Sexual misconduct is no joke

2019-10-22 06:00

Memes poking fun at something that shouldn’t be a laughing matter flooded social media following the release of Bishops Diocesan College principal Guy Pearson’s statement that the prestigious private school is investigating allegations of misconduct by one of its teachers.

According to the Sexual Offences Amendment Act, the age of consent is 16 for boys and girls in South Africa. This means a consenting relationship between an 18-year-old and a 30-year-old, for example, is not deemed a criminal act.

However, Dr John Buswell, chief executive officer (CEO) of Rape Wise, says when the older person is someone who holds a position of authority over the younger, it could hold severe emotional implications. Rape Wise is an organisation made up of health care professionals who are responsible for running rape crisis centres and who provides training to the departments of education, health and justice.

Buswell says Rape Wise handles about 200 to 300 such cases a year. In some instances, learners engage in sexual relationships with teachers in exchange for extra marks or extra tuition.

He poses the question: “The moment the one party is in a position of authority over the other, the relationship is manipulative and, therefore, wrong. The problem is, as the younger party, how do you break away from it?” He says learners often feel forced to continue with the relationship. This can lead to anxiety attacks, panic attacks and even idealisation of suicide. “Learners are not emotionally mature enough to handle a stressful situation like this. It can lead to not wanting to attend class or to failing exams,” he explains. The South African Council of Educators’ (Sace) code of conduct stipulates that teachers should refrain from improper physical contact with learners; from courting learners from any school; from any form of sexual harassment (physical or otherwise) of learners; and from any form of sexual relationship with learners from any school. Teachers accused of contravening these stipulations can be called to appear before a Sace tribunal and, if found guilty, it has the right to remove them from Sace’s registered list of teachers, barring them from teaching again.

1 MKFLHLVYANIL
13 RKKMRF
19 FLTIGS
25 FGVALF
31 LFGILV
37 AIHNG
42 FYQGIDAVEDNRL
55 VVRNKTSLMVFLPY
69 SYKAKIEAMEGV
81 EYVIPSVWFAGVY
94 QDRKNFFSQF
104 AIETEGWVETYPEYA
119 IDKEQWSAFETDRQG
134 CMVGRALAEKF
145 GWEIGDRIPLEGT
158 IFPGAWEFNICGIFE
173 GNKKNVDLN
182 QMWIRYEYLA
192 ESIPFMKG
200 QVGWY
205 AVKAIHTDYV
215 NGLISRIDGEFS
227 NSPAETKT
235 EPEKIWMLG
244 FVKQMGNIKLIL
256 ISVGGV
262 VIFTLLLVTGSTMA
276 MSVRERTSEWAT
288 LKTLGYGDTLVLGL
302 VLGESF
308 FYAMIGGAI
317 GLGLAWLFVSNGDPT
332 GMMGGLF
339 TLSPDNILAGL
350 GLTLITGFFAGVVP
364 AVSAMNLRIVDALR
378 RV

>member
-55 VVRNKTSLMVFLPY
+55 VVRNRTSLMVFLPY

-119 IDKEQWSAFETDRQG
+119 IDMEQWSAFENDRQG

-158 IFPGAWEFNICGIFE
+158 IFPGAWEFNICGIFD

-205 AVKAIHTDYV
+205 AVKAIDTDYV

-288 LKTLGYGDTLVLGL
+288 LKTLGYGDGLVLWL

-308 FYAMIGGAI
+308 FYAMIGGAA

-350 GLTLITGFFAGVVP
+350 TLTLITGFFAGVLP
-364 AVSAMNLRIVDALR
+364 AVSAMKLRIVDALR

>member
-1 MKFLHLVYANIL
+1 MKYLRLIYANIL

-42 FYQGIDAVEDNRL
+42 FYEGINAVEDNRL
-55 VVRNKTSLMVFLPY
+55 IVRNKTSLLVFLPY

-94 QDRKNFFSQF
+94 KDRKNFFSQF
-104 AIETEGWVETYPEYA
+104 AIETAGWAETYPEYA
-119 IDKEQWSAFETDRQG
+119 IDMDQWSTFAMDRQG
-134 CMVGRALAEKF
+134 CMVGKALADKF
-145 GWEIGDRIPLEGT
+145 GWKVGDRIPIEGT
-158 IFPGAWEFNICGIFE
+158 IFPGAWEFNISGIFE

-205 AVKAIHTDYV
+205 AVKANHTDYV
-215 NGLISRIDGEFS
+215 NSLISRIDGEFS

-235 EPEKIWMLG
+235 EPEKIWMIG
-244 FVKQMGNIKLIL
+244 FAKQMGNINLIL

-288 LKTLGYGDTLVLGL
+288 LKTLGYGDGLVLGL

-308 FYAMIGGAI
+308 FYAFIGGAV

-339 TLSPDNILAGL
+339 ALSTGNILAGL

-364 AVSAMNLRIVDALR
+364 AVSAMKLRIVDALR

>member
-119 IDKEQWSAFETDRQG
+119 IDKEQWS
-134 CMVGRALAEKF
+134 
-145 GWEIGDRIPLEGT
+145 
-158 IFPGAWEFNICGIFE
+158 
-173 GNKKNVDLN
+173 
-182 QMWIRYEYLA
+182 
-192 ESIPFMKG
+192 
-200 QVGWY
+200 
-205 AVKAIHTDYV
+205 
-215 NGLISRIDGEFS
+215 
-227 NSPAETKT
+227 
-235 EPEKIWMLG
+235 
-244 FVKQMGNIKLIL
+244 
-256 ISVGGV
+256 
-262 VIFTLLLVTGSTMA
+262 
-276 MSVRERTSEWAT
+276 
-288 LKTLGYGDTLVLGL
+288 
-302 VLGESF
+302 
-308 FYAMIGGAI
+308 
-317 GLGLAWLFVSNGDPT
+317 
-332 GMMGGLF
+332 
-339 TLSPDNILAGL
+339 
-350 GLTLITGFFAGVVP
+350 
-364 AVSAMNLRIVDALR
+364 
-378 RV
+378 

According to Sace’s 2018/2019 annual report, the occurrence of sexual abuse in schools is increasing.

Reports of sexual abuse by teachers rose by more than 230% since 2014, Sace told parliament on Wednesday 9 October, when it presented its findings to the portfolio committee on basic education, Media24 reported. Sace CEO, Ella Mokgalane reportedly said 636 files were opened during the year under review. Of the cases dealt with by Sace, 93 were of sexual misconduct.

Buswell says it is important for parents to keep communication channels with their children open.

“And they should not be enforced. Children should feel free to approach parents. They need to know that their parents will listen and advise, not judge,” he says.

A change in children’s’ behaviour should be a warning sign for parents. This could include increased anxiousness, withdrawing from social and school activities or becoming secretive or private about what they are doing. “Also keep an eye on their social media activity. Do they have a startled or fearful response to a message? Is there a change in their habitual use? For example, where they previously would read and answer WhatsApp messages in front of family members, are they now going to their room to do so,” Buswell concludes.


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